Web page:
Still, the term “underground” is different from DIY. It has a different cultural significance and disregards popularity. But, artists are still trying to break beyond their own circles while maintaining some DIY techniques. This includes independence from commercial concerns and artistic and thematic underground aspects in their art. The term "underground music" has been applied to various artistic movements, for instance the psychedelic music movement of the mid-1960s, but the term has in more recent decades come to be defined by any musicians who tend to avoid the trappings of the mainstream commercial music industry otherwise it tells only truth through the music. Frank Zappa attempted to define "underground" by noting that the "mainstream comes to you, but you have to go to the underground." In the 1960s, the term "underground" was associated with the hippie counterculture and psychedelic drugs, and applied to journalism and film as well as music, as they sought to communicate psychedelic experiences and free love ideals. In modern popular music, the term "underground" refers to performers or bands ranging from artists that do DIY guerrilla concerts and self-recorded shows to those that are signed to small independent labels. In some musical styles, the term "underground" is used to assert that the content of the music is illegal or controversial, as in the case of early 1990s death metal bands in the US such as Cannibal Corpse for their gory cover art and lyrical themes. Black metal is also an underground form of music and its Norwegian scene are notorious for their association with church burnings, the occult, murders and their Anti-Christian views. All of extreme metal is considered underground music for its extreme nature. Gothic and Industrial are two other types of underground music originating in the late 1970s to mid 1990s with goth rock centering around vampires, black magic and the occult and Industrial using primarily computer generated sounds and hard driving beats. Underground music is often more energetic than the mainstream. There are elements of things like mumble, trap, there’s maybe some jazz, but I don’t think the mainstream - underground distinction holds like it once did. With how complicated the application of the term has become I'd say it's definitely easier to attribute it to artists of the past, but honestly I believe that the underground scene is as strong if not stronger because of how easy it is to find new music now. Although we don't have as many fanzines as in the old days, the internet allows for fans of even the nichest of bands to come together and helps them to find even more. The days of passing around mix tapes is behind us, but now you can make hours of playlists on streaming sites to share with your fellow fans. To some people the word underground will conjure up acts like Carter USM or Ned's Atomic Dustbin, but it is still a scene that is alive and well just not necessarily referred to as underground by the people who are listening to it. Some underground rock bands never got non-mainstream roots. They are radical, aggressive 1960s bands such as The Velvet Underground,The Stooges, MC5, 70s bands like Ramones, The Sex Pistols, The Damned, The Clash, and 80s hardcore punk bands like Discharge. Some underground styles eventually became mainstream, commercialized pop styles, as did for example, the underground hip hop style of the early 1980s. In the 2000s, the increasing availability of the Internet and digital music technologies has made underground music easier to distribute using streaming audio and podcasts.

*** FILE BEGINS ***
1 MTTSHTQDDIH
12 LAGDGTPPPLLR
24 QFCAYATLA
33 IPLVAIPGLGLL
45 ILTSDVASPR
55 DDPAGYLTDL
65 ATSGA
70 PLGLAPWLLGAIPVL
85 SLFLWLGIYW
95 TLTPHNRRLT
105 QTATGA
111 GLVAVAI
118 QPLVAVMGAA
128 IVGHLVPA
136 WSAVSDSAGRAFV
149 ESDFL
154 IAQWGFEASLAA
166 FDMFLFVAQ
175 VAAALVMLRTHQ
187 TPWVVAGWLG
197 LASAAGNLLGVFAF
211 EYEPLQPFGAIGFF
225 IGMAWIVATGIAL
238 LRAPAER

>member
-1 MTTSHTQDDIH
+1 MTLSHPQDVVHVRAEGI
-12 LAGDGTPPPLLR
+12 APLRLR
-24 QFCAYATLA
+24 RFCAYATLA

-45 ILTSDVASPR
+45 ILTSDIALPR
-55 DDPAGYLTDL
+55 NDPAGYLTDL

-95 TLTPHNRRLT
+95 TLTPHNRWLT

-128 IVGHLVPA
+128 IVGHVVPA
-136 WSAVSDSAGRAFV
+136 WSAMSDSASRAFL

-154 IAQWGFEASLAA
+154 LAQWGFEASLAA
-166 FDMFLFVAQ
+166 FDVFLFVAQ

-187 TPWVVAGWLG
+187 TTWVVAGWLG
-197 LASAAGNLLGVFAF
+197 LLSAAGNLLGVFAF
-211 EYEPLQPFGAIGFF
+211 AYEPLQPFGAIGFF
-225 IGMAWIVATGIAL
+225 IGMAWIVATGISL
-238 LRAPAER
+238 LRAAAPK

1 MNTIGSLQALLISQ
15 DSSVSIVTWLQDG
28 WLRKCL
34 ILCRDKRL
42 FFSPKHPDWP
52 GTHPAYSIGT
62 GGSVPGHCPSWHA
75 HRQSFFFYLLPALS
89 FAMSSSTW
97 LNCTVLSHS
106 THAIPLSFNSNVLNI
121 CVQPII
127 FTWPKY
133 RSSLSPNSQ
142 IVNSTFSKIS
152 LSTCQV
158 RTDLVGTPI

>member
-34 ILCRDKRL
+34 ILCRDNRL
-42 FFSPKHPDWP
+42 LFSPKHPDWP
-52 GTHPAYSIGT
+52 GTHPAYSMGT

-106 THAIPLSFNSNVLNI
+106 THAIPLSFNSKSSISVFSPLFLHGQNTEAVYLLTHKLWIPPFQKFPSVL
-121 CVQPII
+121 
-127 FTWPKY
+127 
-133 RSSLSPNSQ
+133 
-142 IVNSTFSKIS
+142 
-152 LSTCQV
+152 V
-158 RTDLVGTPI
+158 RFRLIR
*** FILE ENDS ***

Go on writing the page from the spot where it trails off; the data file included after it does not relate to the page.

Some experts in cultural studies now argue that "there is no underground" because the Internet has made what was underground music accessible to everyone at the click of a mouse. One expert, Martin Raymond, of London-based company The Future Laboratory, commented in an article in The Independent, saying trends in music, art, and politics are: The “underground history” relies on the historical and chronological line of subcultures, and, sometimes “cults” with the connecting art and films: in the 60s, psychedelic rock, in the 70s, punk rock, and from the 70s to the millennium, hip hop, and beyond the electronic underground (big beat, break beat, drum and bass, etc.) reigns. Underground artists are more for making music for the love of music and inspiring the fan base they’ve acquired. They try to do more for and with fans to keep them satisfied and dedicated to the music they’re making and the messages they’re trying to get across. Keeping fans part of their lives. Just as if they were a part of their family. Get to know them on a first name basis, being able to hold a decent length conversation. Possibly on a subject they can relate to and give advice about.
Underground record release happen through independent labels and/or internet radio streams, podcasts, blogs and pirate stations. Creativity, style, own ideas, visions and dignity remains in musicians this way, despite of the hard struggle in life. A music underground can also refer to the culture of underground music in a city and its accompanying performance venues. The Kitchen is an example of what was an important New York City underground music venue in the 1960s and 1970s. CBGB is another famous New York City underground music venue claiming to be "Home of Underground Rock since 1973".